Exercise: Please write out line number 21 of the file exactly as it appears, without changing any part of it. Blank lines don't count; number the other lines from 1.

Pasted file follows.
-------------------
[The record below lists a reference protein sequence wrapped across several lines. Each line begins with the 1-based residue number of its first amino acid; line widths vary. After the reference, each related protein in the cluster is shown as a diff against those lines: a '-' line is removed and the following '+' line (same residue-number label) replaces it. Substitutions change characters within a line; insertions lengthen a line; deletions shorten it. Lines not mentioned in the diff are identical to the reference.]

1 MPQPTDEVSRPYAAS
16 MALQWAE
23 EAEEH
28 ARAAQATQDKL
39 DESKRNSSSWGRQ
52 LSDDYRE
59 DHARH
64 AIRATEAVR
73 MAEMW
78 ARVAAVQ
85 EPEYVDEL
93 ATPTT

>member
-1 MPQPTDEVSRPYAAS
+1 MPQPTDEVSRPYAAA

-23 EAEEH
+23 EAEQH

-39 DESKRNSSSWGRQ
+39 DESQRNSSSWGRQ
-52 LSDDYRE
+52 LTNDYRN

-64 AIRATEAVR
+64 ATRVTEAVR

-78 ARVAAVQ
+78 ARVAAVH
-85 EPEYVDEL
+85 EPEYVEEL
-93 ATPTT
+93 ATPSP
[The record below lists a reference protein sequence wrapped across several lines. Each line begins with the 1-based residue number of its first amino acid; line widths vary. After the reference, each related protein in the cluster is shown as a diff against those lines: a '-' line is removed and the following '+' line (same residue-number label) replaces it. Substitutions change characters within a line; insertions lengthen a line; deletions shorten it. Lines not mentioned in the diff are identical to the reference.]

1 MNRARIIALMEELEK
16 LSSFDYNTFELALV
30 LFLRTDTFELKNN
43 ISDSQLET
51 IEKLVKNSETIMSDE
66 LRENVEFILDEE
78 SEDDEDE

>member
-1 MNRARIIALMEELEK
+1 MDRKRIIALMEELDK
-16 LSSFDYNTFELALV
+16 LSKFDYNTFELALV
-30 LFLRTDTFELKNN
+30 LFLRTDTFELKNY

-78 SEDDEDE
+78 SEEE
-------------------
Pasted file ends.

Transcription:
-52 LSDDYRE